Preliminary results of evaluation of progress in chemotherapy for childhood leukemia patients employing Fourier-transform infrared microspectroscopy and cluster analysis Academic Article uri icon

abstract

  • Acute lymphoblastic leukemia (ALL) is the most common malignancy in children, but remarkable progress in methods of chemotherapy has increased the cure rate to 80%. The leukemic cells called blasts are eliminated within 7 days of chemotherapy. Clinically, the blast count is monitored directly with the use of blood smears on the basis of specific genetic markers and immunophenotyping methods such as flow cytometry. In this article, we present preliminary results, obtained with the use of Fourier-transform infrared microspectroscopy and cluster analysis, of an approach to monitoring the progress made with chemotherapy in 1 B-cell and 2 T-cell pediatric ALL patients. Our results indicated that the biological marker derived from the spectra did not provide accurate prediction of the progress made with chemotherapy. However, cluster analysis of FTIR-MSP spectra provided good classification of the samples with and without blasts, which correlate satisfactorily with clinical data. Extensive studies are required to substantiate our findings statistically which may have potential application of FTIM in the diagnosis and follow-up of various types of malignancies.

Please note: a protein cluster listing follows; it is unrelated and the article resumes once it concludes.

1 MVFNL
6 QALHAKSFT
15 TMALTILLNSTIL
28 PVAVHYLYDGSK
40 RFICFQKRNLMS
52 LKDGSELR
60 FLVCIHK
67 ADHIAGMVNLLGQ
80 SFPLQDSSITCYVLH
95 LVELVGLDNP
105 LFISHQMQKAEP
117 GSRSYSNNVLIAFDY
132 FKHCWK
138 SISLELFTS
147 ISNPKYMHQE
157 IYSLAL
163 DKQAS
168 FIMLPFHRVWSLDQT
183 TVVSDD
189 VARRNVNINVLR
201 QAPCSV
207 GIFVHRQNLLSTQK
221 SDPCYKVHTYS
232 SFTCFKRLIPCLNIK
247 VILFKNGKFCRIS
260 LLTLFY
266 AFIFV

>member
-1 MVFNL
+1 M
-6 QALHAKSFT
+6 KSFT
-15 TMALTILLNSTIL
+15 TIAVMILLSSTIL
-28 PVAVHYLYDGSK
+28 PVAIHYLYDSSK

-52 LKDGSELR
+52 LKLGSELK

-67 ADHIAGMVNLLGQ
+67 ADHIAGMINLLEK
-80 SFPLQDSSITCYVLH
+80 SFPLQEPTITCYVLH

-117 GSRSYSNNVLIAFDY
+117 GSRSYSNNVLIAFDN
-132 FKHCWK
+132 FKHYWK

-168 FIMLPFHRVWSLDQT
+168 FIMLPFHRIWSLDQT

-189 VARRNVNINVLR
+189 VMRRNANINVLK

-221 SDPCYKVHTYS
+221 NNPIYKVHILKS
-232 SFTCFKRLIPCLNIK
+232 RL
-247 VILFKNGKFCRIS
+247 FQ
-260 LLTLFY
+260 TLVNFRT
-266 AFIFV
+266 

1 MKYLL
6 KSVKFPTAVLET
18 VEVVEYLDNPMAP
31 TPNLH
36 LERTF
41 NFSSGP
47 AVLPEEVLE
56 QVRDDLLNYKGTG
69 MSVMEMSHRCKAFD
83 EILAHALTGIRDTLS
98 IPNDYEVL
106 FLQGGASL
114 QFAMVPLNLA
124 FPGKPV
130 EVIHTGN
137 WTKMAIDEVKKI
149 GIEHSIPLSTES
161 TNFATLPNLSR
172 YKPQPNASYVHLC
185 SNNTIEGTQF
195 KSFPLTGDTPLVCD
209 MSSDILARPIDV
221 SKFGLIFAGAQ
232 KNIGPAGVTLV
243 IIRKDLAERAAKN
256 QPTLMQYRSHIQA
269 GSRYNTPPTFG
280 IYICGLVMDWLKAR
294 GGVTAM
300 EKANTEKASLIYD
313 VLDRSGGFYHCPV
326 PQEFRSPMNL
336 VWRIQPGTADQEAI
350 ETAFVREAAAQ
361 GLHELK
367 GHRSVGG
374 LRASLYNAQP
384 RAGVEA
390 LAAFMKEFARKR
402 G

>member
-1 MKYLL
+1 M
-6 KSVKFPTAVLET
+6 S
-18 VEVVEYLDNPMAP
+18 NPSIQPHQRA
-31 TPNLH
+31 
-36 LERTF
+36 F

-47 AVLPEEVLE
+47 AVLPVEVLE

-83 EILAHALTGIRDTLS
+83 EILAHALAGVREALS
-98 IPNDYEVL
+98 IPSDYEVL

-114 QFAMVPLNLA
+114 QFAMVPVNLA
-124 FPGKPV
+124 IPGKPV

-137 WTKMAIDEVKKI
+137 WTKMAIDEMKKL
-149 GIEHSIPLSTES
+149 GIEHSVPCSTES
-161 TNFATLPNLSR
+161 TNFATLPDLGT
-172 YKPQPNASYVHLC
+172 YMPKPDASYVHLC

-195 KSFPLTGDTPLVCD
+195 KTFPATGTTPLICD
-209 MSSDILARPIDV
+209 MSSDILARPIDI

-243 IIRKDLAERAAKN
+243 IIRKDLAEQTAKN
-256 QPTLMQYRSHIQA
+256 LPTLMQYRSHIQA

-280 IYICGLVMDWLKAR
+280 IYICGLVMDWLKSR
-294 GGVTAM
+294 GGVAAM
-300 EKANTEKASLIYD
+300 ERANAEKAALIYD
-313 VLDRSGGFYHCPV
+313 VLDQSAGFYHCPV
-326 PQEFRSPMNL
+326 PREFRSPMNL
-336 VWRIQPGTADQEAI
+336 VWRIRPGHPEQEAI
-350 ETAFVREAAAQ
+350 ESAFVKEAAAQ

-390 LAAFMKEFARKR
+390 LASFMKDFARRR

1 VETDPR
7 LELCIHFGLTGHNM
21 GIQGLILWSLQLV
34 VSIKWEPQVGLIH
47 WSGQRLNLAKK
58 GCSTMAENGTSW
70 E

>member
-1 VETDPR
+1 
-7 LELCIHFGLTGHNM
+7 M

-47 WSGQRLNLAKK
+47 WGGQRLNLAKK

publication date

  • January 1, 2003